• Even if we were to assume that this is a reliable and precise method to determine how much baby has consumed, you would need many data points, over at least a 48-72 hour span to find an average of how much baby was consuming at each feed. That would make it a little more possible to make an educated action plan.
  • Like adults, babies’ intake varies from one feed to the next. Think about it – do you eat the same volume of food for breakfast as you do for dinner? That’s why a feed with a “high” or “low” transfer is not indicative of baby’s overall feeding pattern.
    • Comparing time at the breast to milk transferred can lead to new mothers obsessing over the amount of time baby is at the breast nursing.
      • A shorter feed does not necessarily mean less milk transfer – sometimes babies are hungrier and will drink at a more rapid pace, thus consuming the same or greater volume of milk in a particular amount of time. Babies become more efficient at nursing as they get older. As such, it would not be unusual for them to be at the breast for a shorter amount of time than when they were younger.
      • Think of an adult who eats a salad for lunch and then states, “I don’t know why I’m not losing weight. I ate a salad for lunch.” Well, we don’t have any other data. Is this individual’s daily consumption in line with their goals to lose weight? Or are they going home and having a pint of ice cream, package of Oreos, and a glass of wine for dinner? Do you see how obtaining just one data point (ie transferred volume during one feed) is useless in assessing a situation or creating an action plan?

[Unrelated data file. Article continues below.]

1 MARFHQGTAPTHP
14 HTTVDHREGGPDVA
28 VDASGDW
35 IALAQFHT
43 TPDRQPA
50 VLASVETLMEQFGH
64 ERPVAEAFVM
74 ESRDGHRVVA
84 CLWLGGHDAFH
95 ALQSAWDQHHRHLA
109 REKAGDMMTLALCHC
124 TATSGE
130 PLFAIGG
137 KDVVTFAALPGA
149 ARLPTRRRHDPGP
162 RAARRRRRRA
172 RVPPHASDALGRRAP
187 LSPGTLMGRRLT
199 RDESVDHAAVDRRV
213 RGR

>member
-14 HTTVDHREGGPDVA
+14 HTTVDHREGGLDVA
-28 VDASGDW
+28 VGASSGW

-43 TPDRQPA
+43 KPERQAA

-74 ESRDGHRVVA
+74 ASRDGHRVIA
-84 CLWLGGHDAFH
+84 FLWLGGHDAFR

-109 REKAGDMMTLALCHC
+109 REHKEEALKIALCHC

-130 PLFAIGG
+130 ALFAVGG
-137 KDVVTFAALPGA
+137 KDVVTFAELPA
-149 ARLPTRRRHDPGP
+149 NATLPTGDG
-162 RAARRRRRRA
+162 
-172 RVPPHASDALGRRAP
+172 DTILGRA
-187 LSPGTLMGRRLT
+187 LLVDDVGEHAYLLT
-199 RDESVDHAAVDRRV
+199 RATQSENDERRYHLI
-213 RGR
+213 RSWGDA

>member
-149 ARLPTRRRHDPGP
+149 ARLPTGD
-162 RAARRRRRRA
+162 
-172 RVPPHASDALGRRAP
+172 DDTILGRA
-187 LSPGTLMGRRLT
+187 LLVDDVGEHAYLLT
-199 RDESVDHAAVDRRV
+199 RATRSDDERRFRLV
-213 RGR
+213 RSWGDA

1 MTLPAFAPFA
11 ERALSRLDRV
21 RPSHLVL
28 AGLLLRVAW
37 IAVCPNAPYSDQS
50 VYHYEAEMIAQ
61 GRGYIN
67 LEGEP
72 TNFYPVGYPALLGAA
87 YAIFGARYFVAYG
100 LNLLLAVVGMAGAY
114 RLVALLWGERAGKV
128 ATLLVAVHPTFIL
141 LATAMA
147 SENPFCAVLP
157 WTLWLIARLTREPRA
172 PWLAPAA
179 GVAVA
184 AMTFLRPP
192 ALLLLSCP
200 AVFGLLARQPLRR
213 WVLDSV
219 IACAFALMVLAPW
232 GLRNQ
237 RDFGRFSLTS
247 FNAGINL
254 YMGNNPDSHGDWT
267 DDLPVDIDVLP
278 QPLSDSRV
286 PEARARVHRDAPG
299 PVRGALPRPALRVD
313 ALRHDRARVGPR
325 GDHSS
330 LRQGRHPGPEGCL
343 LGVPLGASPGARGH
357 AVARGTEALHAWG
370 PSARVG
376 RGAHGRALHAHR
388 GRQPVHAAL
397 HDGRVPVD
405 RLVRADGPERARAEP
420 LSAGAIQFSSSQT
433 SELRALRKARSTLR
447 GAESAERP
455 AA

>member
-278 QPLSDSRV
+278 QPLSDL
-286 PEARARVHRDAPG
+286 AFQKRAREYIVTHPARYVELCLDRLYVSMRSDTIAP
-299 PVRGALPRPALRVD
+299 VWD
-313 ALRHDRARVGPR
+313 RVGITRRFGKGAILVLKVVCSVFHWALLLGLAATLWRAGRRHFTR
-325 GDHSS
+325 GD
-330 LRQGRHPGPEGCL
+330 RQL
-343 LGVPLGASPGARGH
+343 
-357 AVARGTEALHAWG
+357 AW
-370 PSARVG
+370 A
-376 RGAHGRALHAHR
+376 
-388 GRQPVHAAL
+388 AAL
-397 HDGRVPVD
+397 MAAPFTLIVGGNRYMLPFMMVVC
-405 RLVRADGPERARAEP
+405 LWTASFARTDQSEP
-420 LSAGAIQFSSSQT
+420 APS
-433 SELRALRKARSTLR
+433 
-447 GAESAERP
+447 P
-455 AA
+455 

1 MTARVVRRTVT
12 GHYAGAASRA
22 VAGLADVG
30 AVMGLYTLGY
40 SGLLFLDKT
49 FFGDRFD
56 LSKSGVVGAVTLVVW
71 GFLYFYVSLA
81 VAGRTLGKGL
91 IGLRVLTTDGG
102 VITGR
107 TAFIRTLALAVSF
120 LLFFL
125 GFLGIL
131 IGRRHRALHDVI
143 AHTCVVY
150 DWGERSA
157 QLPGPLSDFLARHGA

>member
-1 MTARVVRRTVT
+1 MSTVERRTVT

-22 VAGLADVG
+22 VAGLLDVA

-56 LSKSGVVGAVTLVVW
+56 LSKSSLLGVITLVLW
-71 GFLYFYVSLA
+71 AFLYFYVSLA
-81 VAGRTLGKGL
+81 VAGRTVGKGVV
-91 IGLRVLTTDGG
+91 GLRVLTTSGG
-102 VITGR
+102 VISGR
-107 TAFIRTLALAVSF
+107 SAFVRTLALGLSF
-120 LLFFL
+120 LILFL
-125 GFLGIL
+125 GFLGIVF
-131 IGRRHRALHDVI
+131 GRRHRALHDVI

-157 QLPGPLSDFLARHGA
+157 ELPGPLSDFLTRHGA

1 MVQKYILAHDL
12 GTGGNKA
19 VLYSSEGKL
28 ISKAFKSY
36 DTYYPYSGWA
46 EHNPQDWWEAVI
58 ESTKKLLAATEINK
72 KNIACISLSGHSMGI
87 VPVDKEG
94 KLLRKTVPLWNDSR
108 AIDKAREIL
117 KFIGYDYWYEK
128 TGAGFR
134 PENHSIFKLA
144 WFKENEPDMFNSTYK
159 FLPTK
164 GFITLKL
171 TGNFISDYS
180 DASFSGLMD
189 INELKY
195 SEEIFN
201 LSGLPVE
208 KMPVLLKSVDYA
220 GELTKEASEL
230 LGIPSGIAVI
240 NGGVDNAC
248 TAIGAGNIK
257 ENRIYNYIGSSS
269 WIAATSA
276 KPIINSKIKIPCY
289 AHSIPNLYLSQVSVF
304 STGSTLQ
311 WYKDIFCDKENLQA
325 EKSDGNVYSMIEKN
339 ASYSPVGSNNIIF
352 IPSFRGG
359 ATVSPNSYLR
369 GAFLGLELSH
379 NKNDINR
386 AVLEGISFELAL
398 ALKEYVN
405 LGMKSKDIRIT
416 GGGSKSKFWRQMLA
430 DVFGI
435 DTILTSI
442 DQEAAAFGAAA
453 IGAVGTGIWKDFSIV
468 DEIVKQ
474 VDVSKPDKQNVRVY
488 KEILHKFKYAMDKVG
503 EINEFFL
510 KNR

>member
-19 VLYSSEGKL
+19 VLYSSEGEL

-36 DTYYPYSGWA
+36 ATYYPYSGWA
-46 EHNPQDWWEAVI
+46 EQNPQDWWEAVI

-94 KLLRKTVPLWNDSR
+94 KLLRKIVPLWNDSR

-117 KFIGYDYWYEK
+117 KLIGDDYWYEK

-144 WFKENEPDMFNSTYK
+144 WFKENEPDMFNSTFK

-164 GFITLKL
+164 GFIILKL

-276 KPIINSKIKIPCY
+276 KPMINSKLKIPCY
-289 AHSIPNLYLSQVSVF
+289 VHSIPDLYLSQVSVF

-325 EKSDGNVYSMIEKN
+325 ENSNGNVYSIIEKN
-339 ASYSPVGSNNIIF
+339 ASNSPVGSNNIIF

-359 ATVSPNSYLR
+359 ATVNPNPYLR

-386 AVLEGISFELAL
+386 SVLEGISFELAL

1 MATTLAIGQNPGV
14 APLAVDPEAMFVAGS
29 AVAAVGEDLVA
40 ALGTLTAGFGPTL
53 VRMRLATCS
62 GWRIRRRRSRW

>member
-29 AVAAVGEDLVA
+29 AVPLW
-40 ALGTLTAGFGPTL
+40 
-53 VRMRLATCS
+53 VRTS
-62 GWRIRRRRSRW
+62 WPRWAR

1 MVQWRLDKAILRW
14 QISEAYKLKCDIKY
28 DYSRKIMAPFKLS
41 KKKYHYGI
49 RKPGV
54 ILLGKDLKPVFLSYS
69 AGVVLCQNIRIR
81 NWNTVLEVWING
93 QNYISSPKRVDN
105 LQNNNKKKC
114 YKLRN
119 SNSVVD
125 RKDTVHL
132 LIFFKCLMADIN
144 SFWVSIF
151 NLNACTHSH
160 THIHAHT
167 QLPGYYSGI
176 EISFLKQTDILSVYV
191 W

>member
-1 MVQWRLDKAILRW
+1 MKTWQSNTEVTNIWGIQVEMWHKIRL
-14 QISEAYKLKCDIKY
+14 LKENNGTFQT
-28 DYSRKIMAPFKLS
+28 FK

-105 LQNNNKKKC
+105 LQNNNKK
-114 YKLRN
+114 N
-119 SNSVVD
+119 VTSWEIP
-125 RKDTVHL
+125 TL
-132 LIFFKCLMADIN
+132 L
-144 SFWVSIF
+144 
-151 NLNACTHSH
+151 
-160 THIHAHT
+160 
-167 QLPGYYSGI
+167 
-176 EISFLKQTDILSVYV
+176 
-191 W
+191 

Weighed feedings can lead to unnecessary supplementation

This can have a negative impact on your breast milk supply. Just because baby didn’t transfer much milk when you were doing the weighed feed doesn’t mean that all feeds are low volume. And, if they all were, more frequent nursing sessions can help baby get the volume needed for weight gain.

As an example, if baby nursed for 15 minutes and transferred 3oz per the scale, what are you going to do with that information? If the lactation professional feels (for whatever reason) that the baby should be having 4oz per feeding that leaves you with pumping to supplement or formula. Which is fine, however, if baby does actually “need” that additional ounce and is not getting it from the breast, baby’s demand will not regulate your supply. As baby gets bigger and is taking more at a feed, you will likely need to supplement with more, too. This leads many new moms to believe that their body isn’t making enough milk to feed their baby.

What do your CLCs look for during a breastfeeding session?

We are not quite sure where the idea came from that it is necessary to weigh a baby before and after nursing to assess the “success” of breastfeeding. Our CLCs look at the session as a whole. This allows them to make suggestions to improve the experience for both mom and baby. The main aspects we look at are:

  • signs of satiety in baby
  • positioning of you and your baby
  • how your baby is latching
  • flange fit, if you are pumping


Other Blogs You May Find Helpful

Tips for Building a Breast Milk Stash
Breast Milk and Alcohol – What Every Breastfeeding Mom Needs to Know
Boost Your Milk Supply: A CLCs Take on Galactogogues


This blog is for informational purposes only. It does not take the place for feeding advice provided by your child’s pediatrician.